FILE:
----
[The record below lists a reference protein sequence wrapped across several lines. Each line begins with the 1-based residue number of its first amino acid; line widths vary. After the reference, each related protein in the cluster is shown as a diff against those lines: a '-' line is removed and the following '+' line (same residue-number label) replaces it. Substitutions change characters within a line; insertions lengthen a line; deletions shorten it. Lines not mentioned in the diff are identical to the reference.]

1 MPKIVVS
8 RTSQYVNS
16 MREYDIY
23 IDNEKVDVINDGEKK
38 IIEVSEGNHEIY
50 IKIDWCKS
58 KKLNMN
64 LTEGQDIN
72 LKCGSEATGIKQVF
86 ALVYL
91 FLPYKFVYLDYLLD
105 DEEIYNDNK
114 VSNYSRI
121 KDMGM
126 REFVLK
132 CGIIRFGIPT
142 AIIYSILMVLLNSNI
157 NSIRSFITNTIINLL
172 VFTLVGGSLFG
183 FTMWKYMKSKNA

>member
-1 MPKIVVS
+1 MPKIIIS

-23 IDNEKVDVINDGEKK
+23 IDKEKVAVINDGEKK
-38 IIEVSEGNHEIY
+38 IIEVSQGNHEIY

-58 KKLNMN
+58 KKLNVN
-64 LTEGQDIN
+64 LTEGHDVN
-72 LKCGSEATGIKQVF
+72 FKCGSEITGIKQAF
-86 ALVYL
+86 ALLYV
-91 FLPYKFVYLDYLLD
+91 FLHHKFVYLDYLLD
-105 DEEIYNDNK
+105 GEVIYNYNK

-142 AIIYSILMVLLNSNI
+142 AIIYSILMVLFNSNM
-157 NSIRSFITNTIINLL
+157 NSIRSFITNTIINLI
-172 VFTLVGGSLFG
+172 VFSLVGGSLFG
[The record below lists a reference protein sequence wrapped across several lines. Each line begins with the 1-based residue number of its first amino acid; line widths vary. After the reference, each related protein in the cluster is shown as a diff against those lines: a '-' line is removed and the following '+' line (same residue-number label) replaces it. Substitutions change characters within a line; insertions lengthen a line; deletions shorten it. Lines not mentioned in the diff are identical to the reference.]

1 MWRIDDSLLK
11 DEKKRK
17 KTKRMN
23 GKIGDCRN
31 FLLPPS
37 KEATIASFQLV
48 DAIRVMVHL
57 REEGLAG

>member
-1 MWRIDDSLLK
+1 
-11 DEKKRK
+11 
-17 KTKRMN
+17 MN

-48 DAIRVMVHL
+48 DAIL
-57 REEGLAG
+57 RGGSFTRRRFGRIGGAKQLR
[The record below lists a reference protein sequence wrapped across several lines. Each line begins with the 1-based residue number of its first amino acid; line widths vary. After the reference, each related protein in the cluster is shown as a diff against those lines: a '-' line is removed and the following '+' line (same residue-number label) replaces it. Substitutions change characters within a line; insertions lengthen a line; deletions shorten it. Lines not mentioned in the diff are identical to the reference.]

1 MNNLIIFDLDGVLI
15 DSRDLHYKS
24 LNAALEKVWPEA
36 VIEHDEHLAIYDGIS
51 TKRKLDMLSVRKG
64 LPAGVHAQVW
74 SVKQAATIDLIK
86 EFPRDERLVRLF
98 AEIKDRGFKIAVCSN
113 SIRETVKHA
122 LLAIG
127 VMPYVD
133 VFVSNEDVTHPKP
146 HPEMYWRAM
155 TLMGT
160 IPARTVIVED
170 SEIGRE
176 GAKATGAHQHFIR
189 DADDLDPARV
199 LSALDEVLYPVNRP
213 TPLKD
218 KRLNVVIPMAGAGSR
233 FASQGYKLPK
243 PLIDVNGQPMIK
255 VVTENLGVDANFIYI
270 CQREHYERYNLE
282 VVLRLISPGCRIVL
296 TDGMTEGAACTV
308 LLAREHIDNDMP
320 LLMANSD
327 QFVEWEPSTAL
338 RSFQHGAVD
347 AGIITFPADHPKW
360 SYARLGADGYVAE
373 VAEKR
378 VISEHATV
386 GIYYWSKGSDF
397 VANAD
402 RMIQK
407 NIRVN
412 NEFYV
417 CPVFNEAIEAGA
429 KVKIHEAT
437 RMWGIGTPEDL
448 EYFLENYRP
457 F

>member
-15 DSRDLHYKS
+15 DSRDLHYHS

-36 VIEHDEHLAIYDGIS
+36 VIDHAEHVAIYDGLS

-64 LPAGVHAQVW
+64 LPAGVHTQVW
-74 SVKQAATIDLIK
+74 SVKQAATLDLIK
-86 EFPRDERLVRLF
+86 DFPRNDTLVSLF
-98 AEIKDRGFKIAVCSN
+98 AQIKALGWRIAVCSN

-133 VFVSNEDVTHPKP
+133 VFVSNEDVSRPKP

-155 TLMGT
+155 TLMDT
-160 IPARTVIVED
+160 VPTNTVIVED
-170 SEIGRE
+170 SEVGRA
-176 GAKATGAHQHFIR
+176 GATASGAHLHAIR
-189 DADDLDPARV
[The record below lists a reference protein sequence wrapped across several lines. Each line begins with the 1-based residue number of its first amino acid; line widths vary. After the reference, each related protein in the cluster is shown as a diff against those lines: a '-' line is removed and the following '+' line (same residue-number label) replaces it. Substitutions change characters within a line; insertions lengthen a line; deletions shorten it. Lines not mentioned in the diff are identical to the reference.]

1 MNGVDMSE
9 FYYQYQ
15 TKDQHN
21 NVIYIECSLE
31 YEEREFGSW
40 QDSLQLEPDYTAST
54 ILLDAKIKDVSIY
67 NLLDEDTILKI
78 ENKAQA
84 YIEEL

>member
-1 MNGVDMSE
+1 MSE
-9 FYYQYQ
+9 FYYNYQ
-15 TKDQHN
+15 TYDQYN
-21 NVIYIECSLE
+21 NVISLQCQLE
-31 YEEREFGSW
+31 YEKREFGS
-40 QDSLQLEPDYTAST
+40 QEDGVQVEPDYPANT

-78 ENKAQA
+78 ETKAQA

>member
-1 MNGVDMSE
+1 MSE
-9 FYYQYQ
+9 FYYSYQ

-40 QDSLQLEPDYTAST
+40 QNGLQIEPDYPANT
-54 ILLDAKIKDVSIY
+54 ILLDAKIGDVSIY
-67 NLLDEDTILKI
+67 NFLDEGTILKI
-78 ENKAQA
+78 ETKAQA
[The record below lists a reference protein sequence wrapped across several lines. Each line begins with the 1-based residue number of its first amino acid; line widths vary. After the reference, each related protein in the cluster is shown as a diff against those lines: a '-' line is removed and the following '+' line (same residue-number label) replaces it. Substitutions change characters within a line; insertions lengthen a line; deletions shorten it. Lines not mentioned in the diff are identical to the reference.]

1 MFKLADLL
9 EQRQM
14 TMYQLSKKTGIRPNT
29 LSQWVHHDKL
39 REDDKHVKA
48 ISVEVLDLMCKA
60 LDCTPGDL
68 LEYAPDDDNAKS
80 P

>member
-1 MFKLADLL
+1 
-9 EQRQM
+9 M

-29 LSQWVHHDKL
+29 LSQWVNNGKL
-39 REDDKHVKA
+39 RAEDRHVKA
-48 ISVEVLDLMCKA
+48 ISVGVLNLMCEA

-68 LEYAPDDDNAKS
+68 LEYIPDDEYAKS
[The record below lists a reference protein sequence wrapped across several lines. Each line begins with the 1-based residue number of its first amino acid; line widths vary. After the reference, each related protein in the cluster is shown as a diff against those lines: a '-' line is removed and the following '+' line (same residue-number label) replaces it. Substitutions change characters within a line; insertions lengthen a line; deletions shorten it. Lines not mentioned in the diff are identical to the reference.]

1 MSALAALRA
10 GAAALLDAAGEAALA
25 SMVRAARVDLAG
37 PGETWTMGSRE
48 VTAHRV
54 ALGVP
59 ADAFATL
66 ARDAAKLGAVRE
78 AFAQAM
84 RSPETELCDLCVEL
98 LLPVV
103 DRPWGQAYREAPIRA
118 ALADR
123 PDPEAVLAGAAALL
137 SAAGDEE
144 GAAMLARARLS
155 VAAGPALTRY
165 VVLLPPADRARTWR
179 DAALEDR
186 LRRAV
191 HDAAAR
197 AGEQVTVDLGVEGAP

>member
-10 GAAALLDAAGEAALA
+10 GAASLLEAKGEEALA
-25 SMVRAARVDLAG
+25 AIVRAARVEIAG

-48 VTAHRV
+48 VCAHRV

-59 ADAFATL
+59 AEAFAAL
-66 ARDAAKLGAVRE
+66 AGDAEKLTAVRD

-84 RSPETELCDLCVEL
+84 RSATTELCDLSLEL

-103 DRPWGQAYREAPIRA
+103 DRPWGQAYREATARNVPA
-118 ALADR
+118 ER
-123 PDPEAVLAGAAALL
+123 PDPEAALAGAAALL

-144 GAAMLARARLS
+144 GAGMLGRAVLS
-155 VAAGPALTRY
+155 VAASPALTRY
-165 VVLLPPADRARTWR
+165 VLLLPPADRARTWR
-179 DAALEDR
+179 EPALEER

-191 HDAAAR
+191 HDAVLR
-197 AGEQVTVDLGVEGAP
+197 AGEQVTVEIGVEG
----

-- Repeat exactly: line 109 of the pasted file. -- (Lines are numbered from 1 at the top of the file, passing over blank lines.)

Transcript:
417 CPVFNEAIEAGA